Halloween is traditionally known as a scary holiday, but for me it’s more than witches and ghosts… it’s all about pretending.

Halloween is magical. For one day, anyone can pretend to be someone or something else. Kids dress up, adults dress up, even dogs and cats get dressed up (although I imagine some would rather not). The biggest limitation to deciding a costume is your imagination – you can do something traditional, like a witch or pirate, or something related to pop culture, like Gangnam Style (which I bet we see a lot of this year).

Growing up, my sisters and I never had store-bought costumes. Everything was cobbled together from what was in our closet or what we could find at garage sales or used clothing stores like Value Village. Over the years, I’ve been a cheerleader, car hop, Peter Pan, gypsy, hippie, Pippi Longstocking, pirate, mad scientist, Laura Ingalls Wilder (I had to wear a name tag for that one)… the list goes on and on.

Here at the Alderwood Branch, Halloween spirit is in full swing. Jack-o-lanterns light up the teller stations, garlands of skulls and pumpkins line table edges, and spiders crawl across the counter tops. And all of us working Halloween will be dressed up for the holiday.

Sure, the spooky factor is fun, especially in the Pacific Northwest as rain and windstorms accompany the increasing darkness. And for kids, candy is definitely the big appeal, with people giving it out by the handfuls all month. But for me, the real special part of Halloween is pretending, even if it is only for a day.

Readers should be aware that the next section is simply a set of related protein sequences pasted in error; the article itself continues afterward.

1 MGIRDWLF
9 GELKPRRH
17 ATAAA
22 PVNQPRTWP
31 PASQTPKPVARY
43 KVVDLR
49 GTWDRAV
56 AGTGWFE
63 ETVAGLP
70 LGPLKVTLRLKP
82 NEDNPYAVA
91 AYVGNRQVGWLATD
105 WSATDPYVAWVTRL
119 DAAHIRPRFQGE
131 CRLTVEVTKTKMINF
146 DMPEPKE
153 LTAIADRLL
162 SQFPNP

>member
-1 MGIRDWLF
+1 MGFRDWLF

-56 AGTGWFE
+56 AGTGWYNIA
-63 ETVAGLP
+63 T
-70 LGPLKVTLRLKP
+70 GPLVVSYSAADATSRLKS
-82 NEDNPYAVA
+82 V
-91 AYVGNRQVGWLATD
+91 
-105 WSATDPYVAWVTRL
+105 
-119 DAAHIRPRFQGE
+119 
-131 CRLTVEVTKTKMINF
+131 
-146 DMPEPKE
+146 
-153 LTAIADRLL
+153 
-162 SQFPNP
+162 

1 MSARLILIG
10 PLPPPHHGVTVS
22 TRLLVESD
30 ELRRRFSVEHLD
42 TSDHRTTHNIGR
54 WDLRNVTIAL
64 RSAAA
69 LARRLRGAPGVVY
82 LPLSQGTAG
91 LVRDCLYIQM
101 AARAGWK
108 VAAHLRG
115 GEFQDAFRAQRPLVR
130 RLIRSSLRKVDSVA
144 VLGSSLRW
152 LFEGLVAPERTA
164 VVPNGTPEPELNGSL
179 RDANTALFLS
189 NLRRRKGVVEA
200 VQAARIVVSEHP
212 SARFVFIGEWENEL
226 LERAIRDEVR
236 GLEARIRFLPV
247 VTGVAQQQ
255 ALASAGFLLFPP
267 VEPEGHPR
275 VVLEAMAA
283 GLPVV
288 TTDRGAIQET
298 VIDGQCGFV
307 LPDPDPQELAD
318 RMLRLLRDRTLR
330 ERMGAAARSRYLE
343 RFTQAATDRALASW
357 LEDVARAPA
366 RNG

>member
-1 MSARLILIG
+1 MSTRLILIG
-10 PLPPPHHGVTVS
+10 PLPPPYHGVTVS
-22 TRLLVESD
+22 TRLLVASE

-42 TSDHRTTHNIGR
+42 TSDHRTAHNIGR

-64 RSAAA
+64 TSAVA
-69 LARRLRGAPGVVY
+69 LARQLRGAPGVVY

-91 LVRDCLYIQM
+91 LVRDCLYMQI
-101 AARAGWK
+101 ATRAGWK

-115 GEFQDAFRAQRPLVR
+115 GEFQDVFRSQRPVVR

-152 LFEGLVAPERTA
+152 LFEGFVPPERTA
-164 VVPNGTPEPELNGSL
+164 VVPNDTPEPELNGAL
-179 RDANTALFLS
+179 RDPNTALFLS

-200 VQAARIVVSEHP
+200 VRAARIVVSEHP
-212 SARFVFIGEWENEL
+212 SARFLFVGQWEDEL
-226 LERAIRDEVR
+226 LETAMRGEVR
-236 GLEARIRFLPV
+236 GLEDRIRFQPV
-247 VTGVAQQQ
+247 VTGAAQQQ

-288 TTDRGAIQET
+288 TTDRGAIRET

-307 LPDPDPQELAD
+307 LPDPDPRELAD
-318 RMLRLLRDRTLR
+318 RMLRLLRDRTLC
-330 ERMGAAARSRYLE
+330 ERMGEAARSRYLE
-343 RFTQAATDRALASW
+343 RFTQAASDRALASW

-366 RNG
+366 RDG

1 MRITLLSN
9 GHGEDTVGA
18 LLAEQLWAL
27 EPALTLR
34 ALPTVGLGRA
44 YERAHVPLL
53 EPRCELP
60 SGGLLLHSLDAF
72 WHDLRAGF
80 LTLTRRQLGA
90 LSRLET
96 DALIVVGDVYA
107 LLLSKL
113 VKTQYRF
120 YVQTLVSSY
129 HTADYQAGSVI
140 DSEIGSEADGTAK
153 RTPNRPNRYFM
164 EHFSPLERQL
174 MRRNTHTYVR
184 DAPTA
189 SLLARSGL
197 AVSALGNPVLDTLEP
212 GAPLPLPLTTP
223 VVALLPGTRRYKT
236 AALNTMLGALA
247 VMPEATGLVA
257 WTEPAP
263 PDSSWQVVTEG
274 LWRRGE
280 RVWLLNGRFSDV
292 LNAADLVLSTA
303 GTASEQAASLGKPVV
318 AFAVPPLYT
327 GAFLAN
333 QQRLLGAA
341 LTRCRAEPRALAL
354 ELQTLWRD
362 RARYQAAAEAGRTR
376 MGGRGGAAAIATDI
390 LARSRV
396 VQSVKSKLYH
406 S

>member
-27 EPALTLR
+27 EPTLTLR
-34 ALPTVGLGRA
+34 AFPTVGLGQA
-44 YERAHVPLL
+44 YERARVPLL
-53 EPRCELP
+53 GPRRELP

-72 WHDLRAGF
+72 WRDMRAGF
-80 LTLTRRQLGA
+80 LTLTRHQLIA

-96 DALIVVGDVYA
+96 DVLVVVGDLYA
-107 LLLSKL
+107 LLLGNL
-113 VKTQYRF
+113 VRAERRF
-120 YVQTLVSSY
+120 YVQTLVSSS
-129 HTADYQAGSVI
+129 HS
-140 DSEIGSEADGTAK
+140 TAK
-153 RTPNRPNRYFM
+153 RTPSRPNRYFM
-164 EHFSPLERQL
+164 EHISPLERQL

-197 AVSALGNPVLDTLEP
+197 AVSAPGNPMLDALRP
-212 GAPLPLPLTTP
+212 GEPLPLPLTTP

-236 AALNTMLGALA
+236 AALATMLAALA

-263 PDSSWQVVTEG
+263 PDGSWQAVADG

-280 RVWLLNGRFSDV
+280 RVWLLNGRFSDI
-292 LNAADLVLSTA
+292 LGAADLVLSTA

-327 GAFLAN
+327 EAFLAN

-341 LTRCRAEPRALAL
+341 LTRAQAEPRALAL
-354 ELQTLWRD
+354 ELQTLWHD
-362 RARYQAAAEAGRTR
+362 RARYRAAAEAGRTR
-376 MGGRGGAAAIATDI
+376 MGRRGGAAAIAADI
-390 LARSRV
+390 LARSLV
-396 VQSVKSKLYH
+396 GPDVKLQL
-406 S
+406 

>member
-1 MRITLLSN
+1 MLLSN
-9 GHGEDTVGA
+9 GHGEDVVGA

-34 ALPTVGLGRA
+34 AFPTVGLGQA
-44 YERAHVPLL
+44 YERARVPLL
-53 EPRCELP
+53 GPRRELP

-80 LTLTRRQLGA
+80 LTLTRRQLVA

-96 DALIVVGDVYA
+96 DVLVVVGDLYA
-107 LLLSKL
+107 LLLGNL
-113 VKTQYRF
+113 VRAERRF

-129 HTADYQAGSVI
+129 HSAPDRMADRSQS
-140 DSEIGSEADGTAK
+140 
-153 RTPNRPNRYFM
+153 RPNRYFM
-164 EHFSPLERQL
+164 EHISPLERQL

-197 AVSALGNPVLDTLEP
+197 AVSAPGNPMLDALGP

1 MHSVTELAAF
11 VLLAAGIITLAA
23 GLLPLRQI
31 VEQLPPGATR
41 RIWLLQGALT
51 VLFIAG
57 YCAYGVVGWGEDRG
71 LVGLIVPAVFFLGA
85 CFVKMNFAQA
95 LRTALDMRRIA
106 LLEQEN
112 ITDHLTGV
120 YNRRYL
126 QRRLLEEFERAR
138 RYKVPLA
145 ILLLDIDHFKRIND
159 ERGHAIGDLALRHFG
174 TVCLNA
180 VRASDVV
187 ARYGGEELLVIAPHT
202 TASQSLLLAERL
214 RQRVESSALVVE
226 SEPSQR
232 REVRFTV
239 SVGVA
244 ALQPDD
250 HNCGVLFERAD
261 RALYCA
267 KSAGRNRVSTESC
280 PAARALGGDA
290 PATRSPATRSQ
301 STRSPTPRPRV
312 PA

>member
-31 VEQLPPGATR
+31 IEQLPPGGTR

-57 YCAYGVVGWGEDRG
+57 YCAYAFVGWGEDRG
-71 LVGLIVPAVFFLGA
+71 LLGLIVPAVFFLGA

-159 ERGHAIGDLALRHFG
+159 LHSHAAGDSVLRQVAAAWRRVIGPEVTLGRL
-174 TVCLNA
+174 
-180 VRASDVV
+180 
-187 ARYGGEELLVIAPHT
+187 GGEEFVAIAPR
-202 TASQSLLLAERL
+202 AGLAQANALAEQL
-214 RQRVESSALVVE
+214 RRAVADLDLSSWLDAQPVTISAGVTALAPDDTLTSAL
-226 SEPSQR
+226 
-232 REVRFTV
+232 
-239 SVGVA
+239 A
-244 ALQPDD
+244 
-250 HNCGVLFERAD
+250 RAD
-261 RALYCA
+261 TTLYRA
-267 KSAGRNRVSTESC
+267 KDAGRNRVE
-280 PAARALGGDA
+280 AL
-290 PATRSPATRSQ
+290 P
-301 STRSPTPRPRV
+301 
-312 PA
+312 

Kira Cox

Hi, I’m Kira. I joined Verity in early 2012 after a seven-year stint as a newspaper reporter. While I never thought my career path would veer off in this direction, I am loving my time at Verity. I recently moved from being a member services representative at the Alderwood Branch to being the marketing coordinator for the credit union.

I’m originally from Texas, but I have lived all over the country and the world, including Boston, Massachusetts, Anchorage, Alaska and Sydney, Australia. But in all my travels, the Pacific Northwest is the only place that has felt like home.

When not at work, I am usually home with playing with my son, husband, dog and three cats. During the rare times I don’t have a to-do list to plow through (and it’s not raining too hard), I can be found digging in the vegetable garden, training for a half-marathon, or grilling in the backyard.

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